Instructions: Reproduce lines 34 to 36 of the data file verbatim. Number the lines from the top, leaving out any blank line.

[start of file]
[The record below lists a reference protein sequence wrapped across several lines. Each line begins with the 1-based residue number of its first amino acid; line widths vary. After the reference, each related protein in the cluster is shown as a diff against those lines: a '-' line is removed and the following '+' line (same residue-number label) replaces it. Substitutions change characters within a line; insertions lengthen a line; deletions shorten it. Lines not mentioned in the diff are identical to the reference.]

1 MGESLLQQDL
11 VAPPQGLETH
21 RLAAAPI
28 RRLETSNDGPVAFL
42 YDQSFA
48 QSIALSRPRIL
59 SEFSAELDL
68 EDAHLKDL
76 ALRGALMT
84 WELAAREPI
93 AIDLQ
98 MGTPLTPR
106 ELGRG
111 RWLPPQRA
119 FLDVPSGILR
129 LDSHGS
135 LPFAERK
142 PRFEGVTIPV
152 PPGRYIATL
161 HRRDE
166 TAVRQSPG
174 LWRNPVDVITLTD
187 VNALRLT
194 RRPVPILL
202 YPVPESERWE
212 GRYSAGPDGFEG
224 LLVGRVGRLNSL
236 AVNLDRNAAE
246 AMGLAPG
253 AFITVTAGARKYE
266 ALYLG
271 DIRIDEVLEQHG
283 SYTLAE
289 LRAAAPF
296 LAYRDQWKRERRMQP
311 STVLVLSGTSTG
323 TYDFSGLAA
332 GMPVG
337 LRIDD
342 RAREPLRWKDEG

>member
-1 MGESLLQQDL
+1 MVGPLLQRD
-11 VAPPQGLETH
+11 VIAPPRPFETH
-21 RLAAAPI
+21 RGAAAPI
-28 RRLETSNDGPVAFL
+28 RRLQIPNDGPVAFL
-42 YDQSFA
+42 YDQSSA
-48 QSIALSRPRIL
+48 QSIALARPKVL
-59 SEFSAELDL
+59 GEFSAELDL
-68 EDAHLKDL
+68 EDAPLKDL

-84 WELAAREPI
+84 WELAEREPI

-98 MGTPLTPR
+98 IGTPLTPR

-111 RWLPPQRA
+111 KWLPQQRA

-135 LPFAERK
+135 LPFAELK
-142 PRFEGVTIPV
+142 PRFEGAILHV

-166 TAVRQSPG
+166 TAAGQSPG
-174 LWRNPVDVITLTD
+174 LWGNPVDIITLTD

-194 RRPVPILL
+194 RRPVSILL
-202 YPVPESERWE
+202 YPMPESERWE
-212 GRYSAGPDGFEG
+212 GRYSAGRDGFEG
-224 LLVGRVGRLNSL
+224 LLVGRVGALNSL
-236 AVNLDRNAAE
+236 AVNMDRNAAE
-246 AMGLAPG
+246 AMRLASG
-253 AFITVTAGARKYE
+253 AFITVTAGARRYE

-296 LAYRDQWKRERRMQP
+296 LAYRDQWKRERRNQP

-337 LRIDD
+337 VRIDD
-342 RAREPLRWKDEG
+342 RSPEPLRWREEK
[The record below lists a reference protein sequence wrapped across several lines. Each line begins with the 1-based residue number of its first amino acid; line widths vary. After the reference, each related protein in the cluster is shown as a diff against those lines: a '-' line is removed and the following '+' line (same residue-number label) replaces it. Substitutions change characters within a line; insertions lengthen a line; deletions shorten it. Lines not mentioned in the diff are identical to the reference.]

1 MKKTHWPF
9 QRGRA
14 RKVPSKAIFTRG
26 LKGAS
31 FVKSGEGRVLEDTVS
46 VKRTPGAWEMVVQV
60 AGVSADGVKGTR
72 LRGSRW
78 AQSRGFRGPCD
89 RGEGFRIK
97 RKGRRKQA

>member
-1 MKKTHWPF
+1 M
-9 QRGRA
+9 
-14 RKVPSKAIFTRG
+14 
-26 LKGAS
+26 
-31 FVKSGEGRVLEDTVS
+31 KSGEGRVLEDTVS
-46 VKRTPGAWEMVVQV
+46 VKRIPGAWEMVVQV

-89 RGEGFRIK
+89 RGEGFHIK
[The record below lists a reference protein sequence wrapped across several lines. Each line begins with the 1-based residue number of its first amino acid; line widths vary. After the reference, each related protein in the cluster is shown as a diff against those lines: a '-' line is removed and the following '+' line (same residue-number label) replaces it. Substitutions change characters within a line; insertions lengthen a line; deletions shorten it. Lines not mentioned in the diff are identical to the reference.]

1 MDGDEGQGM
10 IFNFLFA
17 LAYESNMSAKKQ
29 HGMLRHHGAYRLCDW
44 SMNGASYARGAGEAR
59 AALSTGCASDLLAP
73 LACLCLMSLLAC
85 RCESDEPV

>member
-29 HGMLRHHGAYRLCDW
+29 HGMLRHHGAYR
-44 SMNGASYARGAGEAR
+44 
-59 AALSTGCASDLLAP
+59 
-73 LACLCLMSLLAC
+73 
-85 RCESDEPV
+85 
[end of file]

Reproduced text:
283 SYTLAE
289 LRAAAPF
296 LAYRDQWKRERRMQP